Truth is the trick that history,                                                                                                                                                                                                                                                                                                                                                                        Over and over again, plays on us.                                                                                                                                                                                                                                                                                                                                                                  Its shape is unclear in shadow or brightness,                                                                                                                                                                                                                                                                                                                                             And its utterance the whisper we strive to catch,                                                                                                                                                                                                                                                                                                                                                                                                                     Or the scream of a locomotive desperately                                                                                                                                                                                                                                                                                                                                          Blowing for the tragic crossing. Truth                                                                                                                                                                                                                                                                                                                                                                                                                    Is the curse laid upon us in the garden.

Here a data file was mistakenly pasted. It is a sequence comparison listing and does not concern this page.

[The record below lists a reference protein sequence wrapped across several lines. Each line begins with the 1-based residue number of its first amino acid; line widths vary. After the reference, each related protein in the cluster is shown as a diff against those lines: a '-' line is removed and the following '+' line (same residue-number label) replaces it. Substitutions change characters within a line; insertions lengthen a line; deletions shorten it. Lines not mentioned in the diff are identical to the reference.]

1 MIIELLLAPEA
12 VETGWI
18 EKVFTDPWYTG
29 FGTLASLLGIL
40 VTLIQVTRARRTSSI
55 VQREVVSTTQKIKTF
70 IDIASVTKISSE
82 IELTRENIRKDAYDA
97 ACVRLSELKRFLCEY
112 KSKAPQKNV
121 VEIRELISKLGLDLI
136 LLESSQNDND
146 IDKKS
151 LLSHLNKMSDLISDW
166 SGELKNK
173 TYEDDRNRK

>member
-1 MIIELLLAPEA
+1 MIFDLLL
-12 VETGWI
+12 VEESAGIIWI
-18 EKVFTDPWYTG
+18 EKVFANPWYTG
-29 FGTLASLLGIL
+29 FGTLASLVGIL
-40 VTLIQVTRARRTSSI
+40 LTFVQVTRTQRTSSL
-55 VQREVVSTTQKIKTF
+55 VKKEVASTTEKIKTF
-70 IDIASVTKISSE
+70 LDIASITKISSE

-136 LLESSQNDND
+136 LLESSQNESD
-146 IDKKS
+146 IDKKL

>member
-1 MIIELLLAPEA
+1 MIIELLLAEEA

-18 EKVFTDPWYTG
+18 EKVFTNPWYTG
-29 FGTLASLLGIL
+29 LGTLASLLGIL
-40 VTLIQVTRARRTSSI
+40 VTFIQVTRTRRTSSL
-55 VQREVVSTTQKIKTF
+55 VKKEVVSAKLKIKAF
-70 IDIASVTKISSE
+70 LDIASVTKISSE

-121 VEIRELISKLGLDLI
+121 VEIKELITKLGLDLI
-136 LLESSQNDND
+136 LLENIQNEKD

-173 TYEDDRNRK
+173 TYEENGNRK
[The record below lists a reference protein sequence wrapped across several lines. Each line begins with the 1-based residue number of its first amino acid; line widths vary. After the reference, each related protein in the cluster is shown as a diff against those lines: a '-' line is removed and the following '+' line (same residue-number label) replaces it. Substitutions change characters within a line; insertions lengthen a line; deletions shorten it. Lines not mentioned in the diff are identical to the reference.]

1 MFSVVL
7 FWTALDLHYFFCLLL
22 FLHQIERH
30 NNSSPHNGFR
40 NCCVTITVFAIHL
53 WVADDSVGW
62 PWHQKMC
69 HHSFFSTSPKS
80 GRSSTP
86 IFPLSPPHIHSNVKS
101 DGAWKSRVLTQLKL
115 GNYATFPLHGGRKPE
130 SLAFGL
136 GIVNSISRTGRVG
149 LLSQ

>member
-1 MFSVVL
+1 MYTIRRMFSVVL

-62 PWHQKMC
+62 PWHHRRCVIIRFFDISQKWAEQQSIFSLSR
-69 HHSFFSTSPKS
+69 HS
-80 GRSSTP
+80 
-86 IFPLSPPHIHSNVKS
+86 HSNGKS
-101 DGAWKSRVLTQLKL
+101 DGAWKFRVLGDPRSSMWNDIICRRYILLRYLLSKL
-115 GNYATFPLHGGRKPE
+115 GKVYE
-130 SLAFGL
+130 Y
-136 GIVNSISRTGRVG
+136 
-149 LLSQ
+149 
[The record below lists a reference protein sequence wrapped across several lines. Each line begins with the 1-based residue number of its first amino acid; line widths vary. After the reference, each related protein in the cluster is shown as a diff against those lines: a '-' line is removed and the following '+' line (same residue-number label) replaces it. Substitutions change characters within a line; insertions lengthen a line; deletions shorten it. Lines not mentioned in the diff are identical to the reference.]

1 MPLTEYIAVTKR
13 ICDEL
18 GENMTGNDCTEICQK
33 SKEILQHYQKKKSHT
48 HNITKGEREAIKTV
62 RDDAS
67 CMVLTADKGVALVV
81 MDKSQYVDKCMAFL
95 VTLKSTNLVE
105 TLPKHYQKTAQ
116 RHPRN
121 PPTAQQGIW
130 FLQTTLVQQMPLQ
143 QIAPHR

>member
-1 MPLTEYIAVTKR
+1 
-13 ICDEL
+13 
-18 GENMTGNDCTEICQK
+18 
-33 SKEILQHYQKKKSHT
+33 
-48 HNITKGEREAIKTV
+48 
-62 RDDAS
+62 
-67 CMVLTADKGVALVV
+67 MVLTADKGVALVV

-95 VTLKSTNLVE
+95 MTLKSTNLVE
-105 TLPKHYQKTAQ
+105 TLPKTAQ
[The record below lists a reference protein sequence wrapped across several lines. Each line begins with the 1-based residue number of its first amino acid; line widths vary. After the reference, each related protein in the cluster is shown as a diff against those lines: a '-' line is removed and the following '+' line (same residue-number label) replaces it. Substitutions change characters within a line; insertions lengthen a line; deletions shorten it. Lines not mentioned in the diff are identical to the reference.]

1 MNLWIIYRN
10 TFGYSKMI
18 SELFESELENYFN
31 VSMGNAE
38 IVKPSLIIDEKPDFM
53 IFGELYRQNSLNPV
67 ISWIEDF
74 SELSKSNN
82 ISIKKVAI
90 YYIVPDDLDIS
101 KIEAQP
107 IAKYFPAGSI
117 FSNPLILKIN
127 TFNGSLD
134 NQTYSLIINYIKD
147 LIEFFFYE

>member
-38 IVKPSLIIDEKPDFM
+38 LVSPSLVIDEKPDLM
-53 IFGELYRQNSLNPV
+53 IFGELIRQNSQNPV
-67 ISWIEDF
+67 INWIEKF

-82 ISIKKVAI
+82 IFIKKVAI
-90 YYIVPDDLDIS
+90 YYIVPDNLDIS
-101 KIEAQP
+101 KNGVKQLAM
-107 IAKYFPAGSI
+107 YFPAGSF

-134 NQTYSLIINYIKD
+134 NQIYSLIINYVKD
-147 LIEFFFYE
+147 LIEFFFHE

Truth is the serpent’s joke,

And is the sun-stung dust-devil that swirls                                                                                                                                                                                                                                                                                                                                                On the lee side of God when he drowses.

Truth is the long soliloquy                                                                                                                                                                                                                                                                                                                                                                                                               Of the dead all their long night.                                                                                                                                                                                                                                                                                                                                                                    Truth is what would be told by the dead                                                                                                                                                                                                                                                                                                                                                                                                                                  If they could hold a conversation                                                                                                                                                                                                                                                                                                                                                                 With the living and thus fulfill obligation to us.

Their accumulated wisdom must be immense.

The serpent’s joke that man can know truth.  In the end we just tell narratives — stories of our perceptions.  And perhaps the Dead might correct us if they could — oh how wise they would be.   How history taunts us, tempting us that we might be immortal, or at least our presence immortal.

Timeless, Twinned